Avoiding dehydration - riding in hot weather

It always seems to happen. One week I'm riding around wishing I had the heated jacket plugged in, then we get a few days of "scorchio" weather and I'm struggling to stay cool.

Temperatures over the weekend and early in the week hit the high 20s and humidity went through the roof. Monday in particular was very uncomfortable on the bikes. One of the main dangers of the unique combination of overheating and the cooling breeze we're generating as we ride is a high risk of dehydration.

Dehydration occurs when the body tries to maintain a steady temperature of around 37 degrees by sweating. The result is that body fluid and electrolytes vital to the function of the body's organs are lost. One of the best signs that you are dehydrated is not that you are thirsty but that you don't need a pee! If you ARE thirsty, and have dry lips and a dry mouth, you are well into the first stages of dehydration.

What are the dangers of running short of body fluid? In the early stages, you just get fatigued and lose concentration. In the later stages more serious confusion can set in, as well as heat stroke. Most UK riders are oblivious to just how real a problem this is - in the US where they ride long distances in hot conditions, they are much more aware of the risks.

So what can you do to prevent dehydration? Planning ahead is the answer. Start by drinking before you go out. For sports like cycling and soccer, it's recommended that you drink around 500-600ml of fluid a couple of hours before you begin. Then around 15 minutes before you set off, drink another half litre.

Once on the move, you need to keep replenishing fluid, so you need to either stop and buy something, or take a bottle with you. For sportspersons, the recommendation is that you take around 100-150ml (about 1/5th of a cycle bottle) every 15 minutes or so.

OK, now this may not be entirely straightforward on a motorbike, but particularly on group rides there are usually short breaks at regular intervals, so use the opportunity to top up, and if you are doing it right, you should be making a loo stop too. You should certainly drink something when you stop for fuel, and if you have a 250 mile tank, you should definitely make intermediate stops - remember, if you feel thirsty, you are already dehydrated. And don't forget to top up when you stop too - this will improve your recovery time from fatigue.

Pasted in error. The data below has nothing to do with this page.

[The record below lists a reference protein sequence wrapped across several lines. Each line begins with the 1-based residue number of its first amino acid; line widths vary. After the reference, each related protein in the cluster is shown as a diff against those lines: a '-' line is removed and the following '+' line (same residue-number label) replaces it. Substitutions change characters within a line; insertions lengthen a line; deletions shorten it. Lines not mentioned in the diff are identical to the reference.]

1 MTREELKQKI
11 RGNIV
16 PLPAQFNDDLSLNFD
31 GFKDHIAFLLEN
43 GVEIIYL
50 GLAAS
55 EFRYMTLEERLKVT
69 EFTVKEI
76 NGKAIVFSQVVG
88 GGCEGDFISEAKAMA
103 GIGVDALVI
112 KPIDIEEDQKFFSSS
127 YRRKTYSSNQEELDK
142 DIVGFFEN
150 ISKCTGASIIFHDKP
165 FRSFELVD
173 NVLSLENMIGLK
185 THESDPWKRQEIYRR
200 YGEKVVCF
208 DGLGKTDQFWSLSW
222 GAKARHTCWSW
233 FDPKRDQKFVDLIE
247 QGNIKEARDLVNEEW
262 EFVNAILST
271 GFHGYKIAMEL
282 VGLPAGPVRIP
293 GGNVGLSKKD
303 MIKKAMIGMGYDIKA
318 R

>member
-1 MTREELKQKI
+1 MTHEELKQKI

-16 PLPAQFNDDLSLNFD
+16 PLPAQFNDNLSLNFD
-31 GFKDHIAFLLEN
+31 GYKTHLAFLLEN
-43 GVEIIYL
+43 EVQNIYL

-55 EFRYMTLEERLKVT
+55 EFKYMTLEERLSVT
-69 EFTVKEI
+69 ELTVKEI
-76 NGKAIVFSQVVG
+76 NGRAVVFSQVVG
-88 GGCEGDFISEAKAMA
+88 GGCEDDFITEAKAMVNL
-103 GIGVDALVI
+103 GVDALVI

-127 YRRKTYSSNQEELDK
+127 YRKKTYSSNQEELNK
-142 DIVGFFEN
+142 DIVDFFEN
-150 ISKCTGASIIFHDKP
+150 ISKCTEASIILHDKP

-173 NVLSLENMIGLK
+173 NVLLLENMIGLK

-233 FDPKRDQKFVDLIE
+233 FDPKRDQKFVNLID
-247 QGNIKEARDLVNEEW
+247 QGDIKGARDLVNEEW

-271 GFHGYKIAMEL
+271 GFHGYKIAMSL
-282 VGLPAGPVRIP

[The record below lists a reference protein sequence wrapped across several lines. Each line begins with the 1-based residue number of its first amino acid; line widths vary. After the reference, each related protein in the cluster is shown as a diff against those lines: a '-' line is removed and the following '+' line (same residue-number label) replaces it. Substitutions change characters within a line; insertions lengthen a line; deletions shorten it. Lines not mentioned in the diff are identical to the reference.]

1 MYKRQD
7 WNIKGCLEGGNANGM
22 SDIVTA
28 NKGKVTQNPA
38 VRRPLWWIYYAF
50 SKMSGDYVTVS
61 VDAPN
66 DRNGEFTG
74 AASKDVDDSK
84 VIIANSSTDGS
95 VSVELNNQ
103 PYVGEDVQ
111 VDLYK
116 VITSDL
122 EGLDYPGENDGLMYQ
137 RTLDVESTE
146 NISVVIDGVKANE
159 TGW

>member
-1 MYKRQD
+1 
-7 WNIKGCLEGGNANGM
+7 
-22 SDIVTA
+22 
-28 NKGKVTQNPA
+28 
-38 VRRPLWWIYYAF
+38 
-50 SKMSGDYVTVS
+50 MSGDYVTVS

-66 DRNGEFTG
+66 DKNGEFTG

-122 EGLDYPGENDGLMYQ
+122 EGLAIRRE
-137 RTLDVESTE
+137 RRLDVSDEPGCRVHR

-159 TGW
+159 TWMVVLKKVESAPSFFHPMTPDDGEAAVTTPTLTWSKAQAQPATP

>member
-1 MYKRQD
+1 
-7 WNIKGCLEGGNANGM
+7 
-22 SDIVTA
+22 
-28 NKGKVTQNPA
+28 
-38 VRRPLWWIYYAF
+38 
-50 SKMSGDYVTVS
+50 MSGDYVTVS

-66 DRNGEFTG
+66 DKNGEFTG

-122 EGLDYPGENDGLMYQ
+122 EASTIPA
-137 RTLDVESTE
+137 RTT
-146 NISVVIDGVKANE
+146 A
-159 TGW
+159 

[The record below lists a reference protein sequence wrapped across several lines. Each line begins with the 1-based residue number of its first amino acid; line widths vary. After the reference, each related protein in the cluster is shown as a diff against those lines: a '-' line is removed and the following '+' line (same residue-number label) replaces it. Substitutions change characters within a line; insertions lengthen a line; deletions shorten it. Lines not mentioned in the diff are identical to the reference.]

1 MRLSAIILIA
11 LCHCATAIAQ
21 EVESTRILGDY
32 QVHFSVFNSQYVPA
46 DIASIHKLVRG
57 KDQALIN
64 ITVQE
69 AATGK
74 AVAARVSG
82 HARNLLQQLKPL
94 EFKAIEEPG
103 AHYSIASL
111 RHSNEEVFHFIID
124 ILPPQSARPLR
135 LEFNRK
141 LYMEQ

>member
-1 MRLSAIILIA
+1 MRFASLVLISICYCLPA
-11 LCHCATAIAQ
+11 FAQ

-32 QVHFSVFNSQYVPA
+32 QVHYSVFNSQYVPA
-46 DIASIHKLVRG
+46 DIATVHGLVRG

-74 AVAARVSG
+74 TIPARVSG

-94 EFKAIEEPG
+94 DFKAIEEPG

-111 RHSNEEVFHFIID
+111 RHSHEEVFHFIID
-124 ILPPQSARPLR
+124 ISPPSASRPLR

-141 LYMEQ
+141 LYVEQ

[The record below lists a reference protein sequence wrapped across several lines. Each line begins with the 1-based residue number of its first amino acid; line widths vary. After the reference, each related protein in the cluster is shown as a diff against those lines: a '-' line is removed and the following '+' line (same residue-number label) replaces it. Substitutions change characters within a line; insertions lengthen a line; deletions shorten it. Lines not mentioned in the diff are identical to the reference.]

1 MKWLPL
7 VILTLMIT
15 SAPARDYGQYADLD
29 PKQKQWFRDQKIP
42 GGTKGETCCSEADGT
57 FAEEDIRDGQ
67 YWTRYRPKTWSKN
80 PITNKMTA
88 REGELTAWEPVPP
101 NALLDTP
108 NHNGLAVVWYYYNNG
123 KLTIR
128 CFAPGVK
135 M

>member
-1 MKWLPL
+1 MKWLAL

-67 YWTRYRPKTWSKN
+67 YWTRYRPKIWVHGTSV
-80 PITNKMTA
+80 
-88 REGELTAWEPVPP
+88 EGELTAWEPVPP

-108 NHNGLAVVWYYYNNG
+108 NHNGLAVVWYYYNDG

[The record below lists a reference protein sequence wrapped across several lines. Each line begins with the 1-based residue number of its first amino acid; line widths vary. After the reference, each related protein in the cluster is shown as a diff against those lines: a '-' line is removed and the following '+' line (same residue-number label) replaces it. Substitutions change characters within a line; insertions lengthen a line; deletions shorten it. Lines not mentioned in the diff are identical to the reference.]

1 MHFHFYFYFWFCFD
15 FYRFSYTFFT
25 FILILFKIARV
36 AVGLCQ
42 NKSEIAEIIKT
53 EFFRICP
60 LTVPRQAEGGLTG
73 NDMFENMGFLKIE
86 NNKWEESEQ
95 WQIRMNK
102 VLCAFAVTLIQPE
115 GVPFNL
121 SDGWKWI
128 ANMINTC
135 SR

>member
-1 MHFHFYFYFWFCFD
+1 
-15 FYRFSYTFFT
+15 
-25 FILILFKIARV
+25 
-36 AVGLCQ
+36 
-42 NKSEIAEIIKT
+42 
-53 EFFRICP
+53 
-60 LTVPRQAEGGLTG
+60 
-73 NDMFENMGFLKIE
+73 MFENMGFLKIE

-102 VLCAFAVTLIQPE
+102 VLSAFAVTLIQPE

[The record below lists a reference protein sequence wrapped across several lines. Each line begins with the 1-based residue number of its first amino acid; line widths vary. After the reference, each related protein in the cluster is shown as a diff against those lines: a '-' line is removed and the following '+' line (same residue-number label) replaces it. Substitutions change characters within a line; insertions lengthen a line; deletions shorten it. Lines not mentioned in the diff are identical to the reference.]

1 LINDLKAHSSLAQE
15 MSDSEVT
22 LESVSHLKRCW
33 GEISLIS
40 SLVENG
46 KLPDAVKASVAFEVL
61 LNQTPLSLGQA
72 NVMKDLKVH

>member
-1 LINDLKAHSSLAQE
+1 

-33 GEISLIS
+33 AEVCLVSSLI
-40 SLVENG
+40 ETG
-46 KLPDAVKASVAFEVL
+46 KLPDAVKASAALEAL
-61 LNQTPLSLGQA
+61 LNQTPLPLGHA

Any cycle shop will sell you a bottle for under a fiver and they are unbreakable and will squash - the plastic bottles with Evian, Volvic etc. are liable to split and leak. A few quid more will buy you an insulated plastic cycle bottle - bung some ice cubes in it and you have cold drink for a couple of hours.

A neat alternative is a Camelbak or a cheaper copy. These are plastic bladders that slip in a pocket or are worn in their own backpack which hold a couple of litres. They have a plastic pipe which you can stick in your mouth and suck when thirsty. With one of these you can stretch your other stops a bit further.

So what to drink?

The one thing you need to steer well clear of is alcohol. It might be tempting to sink "just one cold pint - I'll be well under the limit". The alcohol will be absorbed faster, and even more disorientating than normal.

I'm not fond of fizzy canned drinks because they are too sweet and sticky. Remember that coffee in particular and tea to a lesser extent are diuretics (ie they make you pee more) but they are better than nothing at all - at least they can top you up again!

A big fuss is made about isotonic fluids - these are basically water plus the electrolytes you lose in sweat, so they have the advantage of keeping the chemical balance of the body right. Lucozade Sport is one example that you'll find in most service stations, or Gatorade if you happen to be Stateside. Isotonic drinks also come in powder form - you can buy tubs of the stuff from any cycle shop and make up a couple of litres for the ride.

However, they all cost a lot more than plain tap water!